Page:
Parents: Your Attention is a powerful reinforcer, wield it wisely
Parents often overlook the simplest and most effective tool for shaping their children’s behavior: their attention. Children are intrinsically wired to search for the attention of a caregiver, and they will oftentimes take it any way they can get it. They are often equally motivated to seek both positive attention and negative attention. Positive attention is attention directed toward a behavior you would like to see repeated, while negative attention is attention directed towards a negative behavior, or those annoying and/or disruptive behaviors that you never want to see again. All too often, parents direct too much of their attention toward negative behaviors and forget to acknowledge positive behaviors, which can lead to an increase in the negative behaviors. Learning a few behavioral concepts can help you learn how to focus your attention to positive behavior.
Use Labeled Praise
When learning how to focus attention to positive behavior, one essential skill to master is the art of delivering Labeled Praise. Labeled praise is when you acknowledge a positive behavior using specific language. Say “Nice job sharing” instead of nice job. This lets children know why they are doing a good job and increases the likelihood they will repeat the behavior. Other examples include “Good job paying close attention”, “Nice job using your inside voice”, or “good job listening to what your sister has to say”. Incorporating labeled praise into your daily repertoire is an effective way to focus your attention to positive behavior on a consistent basis.
Frame things positively: Tell children what you want them to do
Children often want to do the right thing; however, in a given situation, they may not always know what caretakers want them to do. A common response to an annoying, negative behavior is to simply say “Stop!”. It is more effective, however, to frame your response positively by telling your child what you want them to do, instead of what not to do. Say “Walk in the hallway” instead of “no running”, or “Use your inside voice” instead of “quiet down”. Framing things positively greatly improves the chances that others will comply with your requests.
Addressing negative behavior: Selective ignoring, redirection to replacement behavior
Attention to positive behavior is great, but what about negative behaviors? The first line of attack for many negative behaviors should be selective ignoring. Withhold your attention and wait for the behavior to stop, then be sure to redirect them to a replacement behavior. A replacement behavior is an alternative behavior you would like to see in place of the negative behavior. Don’t forget to use labeled praise to acknowledge effective use of replacement behaviors!
Shaping Positive Behavior: the ‘Three-to-One Rule’ for giving negative feedback
When delivering negative feedback, it is common and natural to start an exchange by bringing attention to a negative behavior. This often can lead the child into a negative headspace that makes them significantly less likely to receive the constructive criticism you would like to deliver. Next time, try using labeled praise to acknowledge some positive behaviors before bringing attention to the negative behavior. Sandwich your constructive criticism with compliments, and your message will have a better chance of being received.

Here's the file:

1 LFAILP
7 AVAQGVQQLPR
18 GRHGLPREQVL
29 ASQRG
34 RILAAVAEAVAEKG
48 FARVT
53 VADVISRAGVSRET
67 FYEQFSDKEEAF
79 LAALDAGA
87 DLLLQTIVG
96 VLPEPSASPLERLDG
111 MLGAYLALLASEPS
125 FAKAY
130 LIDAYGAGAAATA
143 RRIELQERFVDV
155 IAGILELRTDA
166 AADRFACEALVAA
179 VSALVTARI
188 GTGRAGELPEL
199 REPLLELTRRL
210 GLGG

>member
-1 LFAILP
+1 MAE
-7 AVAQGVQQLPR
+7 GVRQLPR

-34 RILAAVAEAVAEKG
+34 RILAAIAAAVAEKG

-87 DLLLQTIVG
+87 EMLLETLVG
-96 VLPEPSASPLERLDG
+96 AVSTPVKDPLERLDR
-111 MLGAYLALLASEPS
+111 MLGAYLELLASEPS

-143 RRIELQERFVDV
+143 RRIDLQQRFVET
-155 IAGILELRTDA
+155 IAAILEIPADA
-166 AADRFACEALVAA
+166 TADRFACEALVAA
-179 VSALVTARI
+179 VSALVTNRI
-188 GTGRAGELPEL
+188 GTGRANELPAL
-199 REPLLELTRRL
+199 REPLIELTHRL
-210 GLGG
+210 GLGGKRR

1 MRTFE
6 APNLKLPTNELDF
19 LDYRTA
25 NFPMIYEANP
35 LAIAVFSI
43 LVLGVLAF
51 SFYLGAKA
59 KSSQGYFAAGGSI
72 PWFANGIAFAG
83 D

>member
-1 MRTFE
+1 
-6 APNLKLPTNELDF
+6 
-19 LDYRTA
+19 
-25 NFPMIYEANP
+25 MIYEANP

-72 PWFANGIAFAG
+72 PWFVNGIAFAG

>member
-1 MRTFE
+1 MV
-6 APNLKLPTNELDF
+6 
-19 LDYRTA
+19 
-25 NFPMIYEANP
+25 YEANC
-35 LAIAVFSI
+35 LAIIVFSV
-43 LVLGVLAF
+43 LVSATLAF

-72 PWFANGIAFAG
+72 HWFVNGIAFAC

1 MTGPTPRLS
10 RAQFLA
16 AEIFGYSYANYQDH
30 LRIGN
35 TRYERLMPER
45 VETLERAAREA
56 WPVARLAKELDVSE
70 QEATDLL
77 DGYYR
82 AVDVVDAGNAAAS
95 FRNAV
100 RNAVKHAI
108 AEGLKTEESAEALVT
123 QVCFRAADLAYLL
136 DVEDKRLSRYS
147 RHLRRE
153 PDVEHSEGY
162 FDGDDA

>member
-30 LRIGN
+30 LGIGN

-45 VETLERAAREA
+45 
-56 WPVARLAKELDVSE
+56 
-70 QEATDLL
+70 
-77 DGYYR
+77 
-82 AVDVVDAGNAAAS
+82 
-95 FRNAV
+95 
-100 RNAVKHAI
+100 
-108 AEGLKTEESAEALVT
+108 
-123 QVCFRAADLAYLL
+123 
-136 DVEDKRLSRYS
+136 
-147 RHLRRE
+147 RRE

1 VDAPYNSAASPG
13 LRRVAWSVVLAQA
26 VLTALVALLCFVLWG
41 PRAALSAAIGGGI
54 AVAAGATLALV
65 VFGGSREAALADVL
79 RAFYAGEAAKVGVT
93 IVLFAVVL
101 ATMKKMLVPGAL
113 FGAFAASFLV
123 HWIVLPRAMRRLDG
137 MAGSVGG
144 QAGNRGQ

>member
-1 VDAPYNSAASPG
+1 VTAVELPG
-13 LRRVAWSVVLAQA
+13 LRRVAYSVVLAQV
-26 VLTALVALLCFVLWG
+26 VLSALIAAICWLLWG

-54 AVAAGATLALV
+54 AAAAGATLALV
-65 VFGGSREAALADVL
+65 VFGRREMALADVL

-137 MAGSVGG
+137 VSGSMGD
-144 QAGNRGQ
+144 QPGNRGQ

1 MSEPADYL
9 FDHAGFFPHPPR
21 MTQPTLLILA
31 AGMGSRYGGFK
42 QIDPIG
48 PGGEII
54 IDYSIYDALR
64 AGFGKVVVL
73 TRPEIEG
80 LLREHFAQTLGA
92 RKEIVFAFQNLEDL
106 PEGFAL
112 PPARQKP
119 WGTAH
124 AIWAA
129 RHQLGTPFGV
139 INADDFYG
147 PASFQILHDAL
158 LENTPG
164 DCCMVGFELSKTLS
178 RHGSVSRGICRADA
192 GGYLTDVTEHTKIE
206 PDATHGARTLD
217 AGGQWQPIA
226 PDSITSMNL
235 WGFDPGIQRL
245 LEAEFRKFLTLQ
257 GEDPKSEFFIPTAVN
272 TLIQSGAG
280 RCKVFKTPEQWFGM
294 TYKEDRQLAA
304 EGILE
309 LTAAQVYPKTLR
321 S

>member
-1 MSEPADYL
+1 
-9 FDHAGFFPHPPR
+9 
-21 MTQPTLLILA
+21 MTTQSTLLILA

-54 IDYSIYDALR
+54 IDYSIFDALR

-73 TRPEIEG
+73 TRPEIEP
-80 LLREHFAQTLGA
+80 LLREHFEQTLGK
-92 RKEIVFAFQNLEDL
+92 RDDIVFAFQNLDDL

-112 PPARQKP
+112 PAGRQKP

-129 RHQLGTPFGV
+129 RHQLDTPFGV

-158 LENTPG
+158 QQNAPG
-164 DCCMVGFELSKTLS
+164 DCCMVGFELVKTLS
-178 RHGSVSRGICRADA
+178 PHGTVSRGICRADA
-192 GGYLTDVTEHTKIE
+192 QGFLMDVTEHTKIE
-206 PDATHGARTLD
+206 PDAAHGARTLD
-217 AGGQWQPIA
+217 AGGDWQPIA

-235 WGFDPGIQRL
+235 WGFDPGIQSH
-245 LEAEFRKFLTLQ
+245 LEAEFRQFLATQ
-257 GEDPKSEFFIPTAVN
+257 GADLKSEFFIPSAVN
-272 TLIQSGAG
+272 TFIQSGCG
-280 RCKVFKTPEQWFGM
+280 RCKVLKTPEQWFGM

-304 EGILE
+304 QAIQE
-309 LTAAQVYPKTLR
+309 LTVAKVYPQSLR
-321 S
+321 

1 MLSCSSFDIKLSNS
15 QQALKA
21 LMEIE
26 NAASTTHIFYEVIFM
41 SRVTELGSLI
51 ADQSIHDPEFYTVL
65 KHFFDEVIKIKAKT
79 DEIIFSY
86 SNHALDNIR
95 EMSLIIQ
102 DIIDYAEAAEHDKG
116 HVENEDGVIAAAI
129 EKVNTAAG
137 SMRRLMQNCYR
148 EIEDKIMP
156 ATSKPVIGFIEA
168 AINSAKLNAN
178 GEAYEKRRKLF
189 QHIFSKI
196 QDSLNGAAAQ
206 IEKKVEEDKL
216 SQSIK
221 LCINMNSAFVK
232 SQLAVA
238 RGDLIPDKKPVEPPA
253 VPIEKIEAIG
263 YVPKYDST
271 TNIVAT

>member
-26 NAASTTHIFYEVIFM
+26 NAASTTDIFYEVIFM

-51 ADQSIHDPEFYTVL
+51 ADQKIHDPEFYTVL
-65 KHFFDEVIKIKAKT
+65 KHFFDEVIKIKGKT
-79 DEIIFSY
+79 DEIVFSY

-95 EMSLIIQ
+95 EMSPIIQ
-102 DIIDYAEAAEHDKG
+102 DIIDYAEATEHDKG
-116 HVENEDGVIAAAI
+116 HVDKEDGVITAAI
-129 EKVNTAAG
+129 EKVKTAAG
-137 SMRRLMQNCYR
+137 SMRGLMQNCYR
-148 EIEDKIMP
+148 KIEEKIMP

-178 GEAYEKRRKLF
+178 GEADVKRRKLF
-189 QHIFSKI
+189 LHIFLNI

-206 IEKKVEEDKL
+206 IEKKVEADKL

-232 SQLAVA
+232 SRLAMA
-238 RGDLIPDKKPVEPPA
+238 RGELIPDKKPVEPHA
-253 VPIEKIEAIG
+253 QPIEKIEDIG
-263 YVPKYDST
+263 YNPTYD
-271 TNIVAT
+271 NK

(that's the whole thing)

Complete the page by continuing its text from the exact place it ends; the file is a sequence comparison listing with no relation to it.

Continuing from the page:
Reward systems: Your attention is free, the best rewards should not break the bank
When trying to motivate children to complete homework or adopt new routines, it is natural to think of monetary items as rewards for good behavior. Monetary rewards, however, are ineffective long-term motivators for several reasons. Instead, use your attention as the reward. How? Schedule shared activities as incentives for children to complete homework or other undesired tasks. Family game-time, weekly meals, or even just scheduling time to sit down and take interest in a latest hobby can all be rewarding activities that motivate your children to complete challenging tasks.
Remember: It almost always gets worse before it gets better
It is important to remember that whenever a new behavioral approach or strategy is put into place, the target behavior often gets worse before it improves. It is common for parents or teachers to prematurely abandon a new approach because they think it is making things worse; whereas, in truth, it likely just needs more time. Consistency, persistence and patience are essential.
Be proactive, recruit professional help if you think you need it
Find a structure or approach that works for you, and recruit a professional for an objective, outside perspective. There are different approaches that work for different children and parenting styles. If you feel you are hitting a wall with the approach you are taking then it is best to seek professional help. Search for a specialist, such as a Neuropsychologist or Child Psychologist who can evaluate your situation and help direct you to a well-equipped local provider for support.
If you want to learn more about the principles discussed, they are covered in many places. I was introduced to these concepts while learning about Parent-Child Interaction Therapy (PCIT), which is a powerful method for approaching disruptive, externalizing behavior. The principles discussed today are important components of the “child-directed interaction” portion of PCIT. More information about PCIT can be found at: https://pcit.ucdavis.edu/pcit-web-course/